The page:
• Provost Robert A. Brown reacts to the MIT surprise party held Monday, June 6, to honor him for his appointment to the presidency of Boston University.

    Provost Robert A. Brown reacts to the MIT surprise party held Monday, June 6, to honor him for his appointment to the presidency of Boston University.

    Photo / Donna Coveney

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  • Provost Robert A. Brown, left, enjoys a surprise party held Monday, June 6, to congratulate him on his appointment to the presidency of Boston University. He is in the Emma Rogers Room chatting with Lawrence S.  Bacow, the former chancellor of MIT who now serves as president of Tufts University.

    Provost Robert A. Brown, left, enjoys a surprise party held Monday, June 6, to congratulate him on his appointment to the presidency of Boston University. He is in the Emma Rogers Room chatting with Lawrence S. Bacow, the former chancellor of MIT who now serves as president of Tufts University.

    Photo / Donna Coveney

    Full Screen

Provost Brown picked to lead BU

Provost Robert A. Brown reacts to the MIT surprise party held Monday, June 6, to honor him for his appointment to the presidency of Boston University.


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Boston University's trustees named MIT Provost Robert A. Brown as that university's ninth president Saturday, June 4, following a long search. Brown will take the helm at BU on Sept. 1.

"This excellent news is the culmination of an intensive, nearly yearlong national search that included direct input from hundreds of faculty members, staff, students, alumni and others within the BU community," said Alan M. Leventhal, chairman of the BU Board of Trustees, in an e-mail sent to BU alumni June 4. "I am proud of the tireless devotion of the search committee���. They have found a world-class scholar and innovative leader in Bob Brown."

A professor of chemical engineering who was appointed MIT's provost by former President Charles M. Vest in October 1998, Brown is widely respected, liked and admired by his colleagues at MIT.

"I will simply say that he is the best academic administrator I've ever worked with," said Vest. "He played the key academic management role at MIT during a very complex and important time. His ability to keep budgetary and administrative work focused on the most important academic objectives has served MIT well. His open, personal approach to problem-solving and consensus-building is remarkably successful. He has been a great friend and colleague, and I know that he will flourish as BU's new president and will move them to the next level. BU is fortunate indeed."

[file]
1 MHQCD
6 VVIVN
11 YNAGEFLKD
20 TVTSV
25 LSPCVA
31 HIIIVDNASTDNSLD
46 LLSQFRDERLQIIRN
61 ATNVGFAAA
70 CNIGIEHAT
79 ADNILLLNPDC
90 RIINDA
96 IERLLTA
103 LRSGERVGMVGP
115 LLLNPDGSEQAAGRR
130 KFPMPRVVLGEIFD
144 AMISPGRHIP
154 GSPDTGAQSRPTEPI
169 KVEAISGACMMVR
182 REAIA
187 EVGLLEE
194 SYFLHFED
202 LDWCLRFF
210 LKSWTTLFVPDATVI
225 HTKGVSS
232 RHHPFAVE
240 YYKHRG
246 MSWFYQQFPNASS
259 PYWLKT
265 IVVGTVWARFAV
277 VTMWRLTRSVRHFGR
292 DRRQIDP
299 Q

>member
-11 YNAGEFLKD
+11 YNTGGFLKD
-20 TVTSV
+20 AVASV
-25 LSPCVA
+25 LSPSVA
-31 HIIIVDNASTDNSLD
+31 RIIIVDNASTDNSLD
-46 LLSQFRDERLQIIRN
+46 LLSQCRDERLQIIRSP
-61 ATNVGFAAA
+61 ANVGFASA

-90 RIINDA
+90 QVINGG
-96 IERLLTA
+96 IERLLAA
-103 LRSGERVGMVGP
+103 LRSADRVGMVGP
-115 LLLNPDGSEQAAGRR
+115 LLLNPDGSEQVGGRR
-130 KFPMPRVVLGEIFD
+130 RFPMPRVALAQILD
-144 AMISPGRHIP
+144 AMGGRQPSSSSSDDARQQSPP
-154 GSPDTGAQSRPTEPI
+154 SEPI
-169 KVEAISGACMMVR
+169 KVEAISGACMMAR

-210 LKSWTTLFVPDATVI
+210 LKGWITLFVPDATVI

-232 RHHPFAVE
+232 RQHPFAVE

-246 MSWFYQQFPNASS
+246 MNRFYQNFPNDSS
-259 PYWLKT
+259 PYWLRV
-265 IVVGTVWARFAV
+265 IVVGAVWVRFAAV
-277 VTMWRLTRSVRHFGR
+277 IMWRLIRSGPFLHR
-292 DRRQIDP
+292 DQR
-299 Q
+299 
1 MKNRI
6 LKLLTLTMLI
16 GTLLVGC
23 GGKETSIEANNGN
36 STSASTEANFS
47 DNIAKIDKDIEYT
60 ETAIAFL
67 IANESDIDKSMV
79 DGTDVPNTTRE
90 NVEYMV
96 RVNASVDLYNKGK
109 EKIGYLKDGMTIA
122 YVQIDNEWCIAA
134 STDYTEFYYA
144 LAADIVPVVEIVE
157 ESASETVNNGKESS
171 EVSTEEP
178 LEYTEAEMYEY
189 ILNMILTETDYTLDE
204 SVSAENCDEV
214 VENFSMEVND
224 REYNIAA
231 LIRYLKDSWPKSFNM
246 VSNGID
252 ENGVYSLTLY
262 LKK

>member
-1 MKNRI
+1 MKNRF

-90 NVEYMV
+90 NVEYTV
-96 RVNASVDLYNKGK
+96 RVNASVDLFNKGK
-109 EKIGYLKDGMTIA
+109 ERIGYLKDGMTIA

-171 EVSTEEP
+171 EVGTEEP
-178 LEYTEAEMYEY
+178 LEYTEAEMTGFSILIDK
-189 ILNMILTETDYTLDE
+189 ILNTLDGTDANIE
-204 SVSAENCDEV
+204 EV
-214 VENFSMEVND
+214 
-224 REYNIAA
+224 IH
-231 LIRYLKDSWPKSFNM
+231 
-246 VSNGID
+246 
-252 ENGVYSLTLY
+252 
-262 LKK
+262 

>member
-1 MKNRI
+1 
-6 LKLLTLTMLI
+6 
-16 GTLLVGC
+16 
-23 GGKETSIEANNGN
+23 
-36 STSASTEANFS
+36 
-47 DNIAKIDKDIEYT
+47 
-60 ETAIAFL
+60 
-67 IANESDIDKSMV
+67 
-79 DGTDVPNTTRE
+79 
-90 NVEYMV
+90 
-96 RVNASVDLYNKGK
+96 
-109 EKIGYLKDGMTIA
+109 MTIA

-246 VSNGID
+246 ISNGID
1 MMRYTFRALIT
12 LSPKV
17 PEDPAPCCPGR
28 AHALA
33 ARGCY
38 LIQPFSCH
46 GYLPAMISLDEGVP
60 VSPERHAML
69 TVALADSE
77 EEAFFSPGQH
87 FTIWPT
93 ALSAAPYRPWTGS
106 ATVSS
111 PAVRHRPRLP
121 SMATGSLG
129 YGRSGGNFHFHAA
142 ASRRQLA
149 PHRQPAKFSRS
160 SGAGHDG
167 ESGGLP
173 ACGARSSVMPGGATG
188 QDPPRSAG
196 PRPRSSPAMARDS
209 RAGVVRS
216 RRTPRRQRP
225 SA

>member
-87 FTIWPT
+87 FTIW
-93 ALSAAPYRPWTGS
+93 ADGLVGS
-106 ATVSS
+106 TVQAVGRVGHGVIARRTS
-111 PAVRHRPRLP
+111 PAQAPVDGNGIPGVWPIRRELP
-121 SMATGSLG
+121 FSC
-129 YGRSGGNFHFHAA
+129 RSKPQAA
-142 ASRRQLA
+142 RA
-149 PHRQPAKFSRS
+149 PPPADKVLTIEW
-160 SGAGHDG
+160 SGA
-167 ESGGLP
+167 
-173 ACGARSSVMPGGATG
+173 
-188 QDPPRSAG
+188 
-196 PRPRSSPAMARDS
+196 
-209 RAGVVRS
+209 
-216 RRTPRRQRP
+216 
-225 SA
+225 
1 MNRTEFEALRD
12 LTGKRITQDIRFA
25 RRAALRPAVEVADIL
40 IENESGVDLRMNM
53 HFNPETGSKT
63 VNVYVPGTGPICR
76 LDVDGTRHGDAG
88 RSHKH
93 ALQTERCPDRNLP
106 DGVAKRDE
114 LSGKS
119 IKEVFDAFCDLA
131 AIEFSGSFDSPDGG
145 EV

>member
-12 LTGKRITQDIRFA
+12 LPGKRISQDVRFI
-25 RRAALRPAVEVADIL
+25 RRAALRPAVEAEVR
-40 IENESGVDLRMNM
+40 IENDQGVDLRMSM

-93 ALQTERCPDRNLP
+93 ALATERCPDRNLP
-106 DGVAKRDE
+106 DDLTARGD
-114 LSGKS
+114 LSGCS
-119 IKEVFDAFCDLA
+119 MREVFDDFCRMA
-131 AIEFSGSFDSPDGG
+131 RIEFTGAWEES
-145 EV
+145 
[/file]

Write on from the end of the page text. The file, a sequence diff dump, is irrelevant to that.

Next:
Brown, who also holds the Warren K. Lewis Professorship in chemical engineering, has spent his career thus far at MIT, joining the faculty in 1979 as an assistant professor and rising through the ranks to department head, dean of engineering and provost. Although his geographic move will take him just across the Charles River, he said it won't be easy to leave the Institute.

"I am incredibly excited about the wonderful opportunity to lead Boston University, but this excitement is not without some sadness brought on by the terribly difficult act of actually leaving MIT," said Brown. "MIT is a special place because of the quality of its faculty, students and staff, who are all dedicated to a common mission of excellence in everything they do. It has been an indescribable honor to serve this community as provost, dean and department head."

"The faculty, staff and students of Boston University cannot yet know how fortunate they are to have Bob as their new president, but they soon will come to recognize in him all the qualities that have made him such a great leader at MIT," said MIT President Susan Hockfield. "His ability to grasp and convey the essence of complex issues is extraordinary, as is his ability to bring people together to forge new endeavors, whether academic or organizational. I will miss his steady hand here, but look forward to working with him as a presidential colleague.

"Bob has been an extraordinary leader of MIT's academic enterprise," she said. "His vision, insight and judgment on an astounding range of issues are unparalleled, and I have benefited enormously from his wisdom and experience as I embarked on the presidency of the Institute."

As provost, Brown plays a major role in managing the Institute's $2.1 billion budget. In a recent interview with the Boston Globe's business section, Brown said: "The challenges of planning, executing and structuring your assets are every way the same as a for-profit entity. I think in some metrics, they're actually more difficult. We don't have a single metric. We're also very decentralized. We invest in faculty, we invest in graduate students and undergrads, with very long lead times on whether or not these investments were worthwhile."